We're getting  the "new" season here now, they are calling it "7," the first full  one which does not have Lady Felicia or Sid in any of them tho Sid has returned once from prison,  and left again, I understand he's to be on Broadway this fall. You can't help but wish them well,  but they really are missed.  (I did try some of Father Brown's lemon drops and humbugs and all I can say is they must be an acquired taste. But my grandson had his first millionaire's bar or shortbread  whatever they are called and is a fan for life.)  :) 

Summer in the  Forest sounds wonderful, I will look for it.






rosemarykaye

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Re: PBS Masterpiece 2017
« Reply #109 on: July 30, 2017, 08:28:51 AM »
Ginny, the sprinkler systems in Grenfell Tower were either not installed or not working, ditto the alarms. Social housing in this country - and especially in the tower blocks - is  allowed to rot these days, with very little maintenance, no wardens, no caretakers. Lifts rarely work, people are afraid of being mugged in the stairwells (which are usually in a revolting state). Having said that, it seems from what residents have said that there was a real community in Grenfell, and that people looked out for one another. It was the council - starved of cash by central government - that failed to look after these people, but really I feel that this translates as a failure of society. None of us knew how bad it was, but we should have known. This should not be allowed to happen in a 21st century so-called civilised country (or indeed anywhere).

But I am so glad you had a good time in London :) Millionaire's shortbread! I remember making that as a child - my mother being horrified at the cost of the ingredients. Now I am more horrified at the amount of fat and sugar in it, but I agree it is delicious.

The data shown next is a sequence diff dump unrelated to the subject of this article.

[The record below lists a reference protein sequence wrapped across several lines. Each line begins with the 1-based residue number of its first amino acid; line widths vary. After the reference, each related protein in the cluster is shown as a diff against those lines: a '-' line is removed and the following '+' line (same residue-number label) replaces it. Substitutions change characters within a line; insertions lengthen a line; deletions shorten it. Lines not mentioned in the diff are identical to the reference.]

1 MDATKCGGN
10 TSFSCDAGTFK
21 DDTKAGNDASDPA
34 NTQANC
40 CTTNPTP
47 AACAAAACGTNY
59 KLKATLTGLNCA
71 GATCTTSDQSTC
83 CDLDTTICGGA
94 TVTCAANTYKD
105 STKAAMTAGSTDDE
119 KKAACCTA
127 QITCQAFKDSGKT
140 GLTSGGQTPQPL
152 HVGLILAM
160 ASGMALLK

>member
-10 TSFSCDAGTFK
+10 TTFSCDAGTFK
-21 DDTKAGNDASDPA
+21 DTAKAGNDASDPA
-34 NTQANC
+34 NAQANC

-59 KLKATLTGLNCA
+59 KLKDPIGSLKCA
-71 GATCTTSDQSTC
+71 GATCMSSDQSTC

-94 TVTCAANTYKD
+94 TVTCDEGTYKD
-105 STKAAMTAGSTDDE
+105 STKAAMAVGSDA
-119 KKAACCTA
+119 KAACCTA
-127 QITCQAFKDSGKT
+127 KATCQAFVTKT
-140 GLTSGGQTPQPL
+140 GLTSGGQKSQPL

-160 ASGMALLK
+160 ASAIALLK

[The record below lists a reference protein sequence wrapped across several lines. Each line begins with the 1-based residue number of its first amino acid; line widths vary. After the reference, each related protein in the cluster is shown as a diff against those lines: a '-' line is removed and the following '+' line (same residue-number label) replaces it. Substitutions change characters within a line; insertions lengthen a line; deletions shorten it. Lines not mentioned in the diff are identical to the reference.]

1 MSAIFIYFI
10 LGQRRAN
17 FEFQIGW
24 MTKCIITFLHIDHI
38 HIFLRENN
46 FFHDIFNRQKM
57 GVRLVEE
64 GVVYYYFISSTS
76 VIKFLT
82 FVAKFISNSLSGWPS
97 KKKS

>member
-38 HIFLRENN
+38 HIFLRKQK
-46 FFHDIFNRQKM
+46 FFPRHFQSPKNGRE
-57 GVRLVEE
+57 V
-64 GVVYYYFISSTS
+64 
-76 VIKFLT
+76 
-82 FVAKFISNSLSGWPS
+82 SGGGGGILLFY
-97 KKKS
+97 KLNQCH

I have not seen the new Father Brown. The new series are usually only shown on the Sky channels (that you have to pay extra for, and which my husband refuses to have on the basis that he's not giving a single penny to Rupert Murdoch...) so we just wait till they turn up on Freeview. But I've seen some of the episodes without Sid and Lady Felicia and I agree, it's not the same without them. I think the actor who plays Sid has become very much in demand for other things - did you see him in Dr Thorne?

What we are getting at the moment is the new series of Top of the Lake: China Girl. I was away for the first episode and the daughter forgot to record it, but luckily it is on i-player so we can catch up. It has already had a great review in The Guardian. We're also enjoying the new series of The Windsors (spoof) and Poldark. And about 7 episodes left on our Mad Men marathon - got to get to the end before Madeleine departs for university in September!

BarbStAubrey

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Re: PBS Masterpiece 2017
« Reply #110 on: July 30, 2017, 02:09:39 PM »
Glad to see your post rosemary - and thanks for the info on Grenfell Tower - the financial support of society has been cut back so much and with fewer jobs there are aspects of life that remind me of reading a novel by Dickens.